Tim Holloway wrote:As a general rule, you shouldn't be attempting to access server internal components from applications, and especially in Tomcat. Not only does this tie the app to a particular brand of server, it ties you to a specific version of the server. There's nothing more annoying than doing a system upgrade and having the apps all break in esoteric ways.

COMET is a web service standard, so it's doubly-important not to use implementation-specific libraries. There should be a server-independent API library floating around somewhere.


Hello, I am trying to understand what you are saying because I agree with what you are saying and what my solution to be as universally applicable as possible. But if Tomcat implement Comet one way, Jetty, another, someone else another way then what do I do? Are you suggesting I should make my OWN Comet implementation, create a JAR file and use that?

Is there an implementation of Comet which works in ALL web containers?

My initial plan is to make this available for Tomcat 6+.

Because Comet makes use of Java NIO (and indeed you have to make changes to the Connector server option in server.xml) it is quite a big change so not sure how easy it is to make the Comet model non-container specific.

I am a bit confused as to what the right way forward might be?
Tim Holloway
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Joined: Jun 25, 2001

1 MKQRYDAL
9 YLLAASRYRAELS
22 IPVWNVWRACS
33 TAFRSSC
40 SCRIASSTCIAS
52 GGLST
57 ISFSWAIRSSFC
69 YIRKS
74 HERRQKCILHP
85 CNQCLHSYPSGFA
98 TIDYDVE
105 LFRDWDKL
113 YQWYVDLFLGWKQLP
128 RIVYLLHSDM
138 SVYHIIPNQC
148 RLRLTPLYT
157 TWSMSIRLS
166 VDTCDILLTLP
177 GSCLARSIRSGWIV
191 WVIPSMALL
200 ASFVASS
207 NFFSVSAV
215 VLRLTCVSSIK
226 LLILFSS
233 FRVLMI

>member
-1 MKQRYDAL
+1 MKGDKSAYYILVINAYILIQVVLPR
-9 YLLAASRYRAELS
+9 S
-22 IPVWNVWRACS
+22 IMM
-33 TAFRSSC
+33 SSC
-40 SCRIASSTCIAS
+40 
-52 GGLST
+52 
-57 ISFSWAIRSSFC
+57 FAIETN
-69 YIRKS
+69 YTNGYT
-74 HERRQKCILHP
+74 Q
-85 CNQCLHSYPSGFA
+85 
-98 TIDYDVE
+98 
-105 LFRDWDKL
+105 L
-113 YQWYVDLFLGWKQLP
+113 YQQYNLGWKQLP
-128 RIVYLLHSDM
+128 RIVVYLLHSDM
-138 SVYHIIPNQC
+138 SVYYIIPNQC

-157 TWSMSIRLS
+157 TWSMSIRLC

Posts: 16014
    
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Actually, I think you're right. I haven't been paying close attention. Apparently there ISN'T yet a standard COMET API.

There is a project named "Atmosphere" at github.com that claims to provide COMET as an Inversion-of-Control (IoC) mechanism in a server-independent way. You'd probably have to have customizable builds, however so that it could reference the appropriate backend COMET classes.
Angus Comber
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Joined: Jul 16, 2011
Posts: 90
Tim Holloway wrote:Actually, I think you're right. I haven't been paying close attention. Apparently there ISN'T yet a standard COMET API.

There is a project named "Atmosphere" at github.com that claims to provide COMET as an Inversion-of-Control (IoC) mechanism in a server-independent way. You'd probably have to have customizable builds, however so that it could reference the appropriate backend COMET classes.


OK, I was wondering if I had missed something. Yes maybe a container/platform independent implementation will come in time.

I had a look at Tomcat v6 and v7 Comet and they look the same. ie I don't think v7 made any changes to CometProcessor, CometEvent, etc.
Tim Holloway
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Joined: Jun 25, 2001
Posts: 16014
    
  20

There's one critical difference between the two different versions of Comet - their package names. And, since the package name is actually part of the fully-qualified classname within the classfile itself, you can't just move files around for binary compatibility. Knowing Tomcat, there's probably also a class version problem that will pop out at you if you try and mix and match Tomcat6 and Tomcat6 classes.

I'd go with the Atmosphere abstraction kit myself.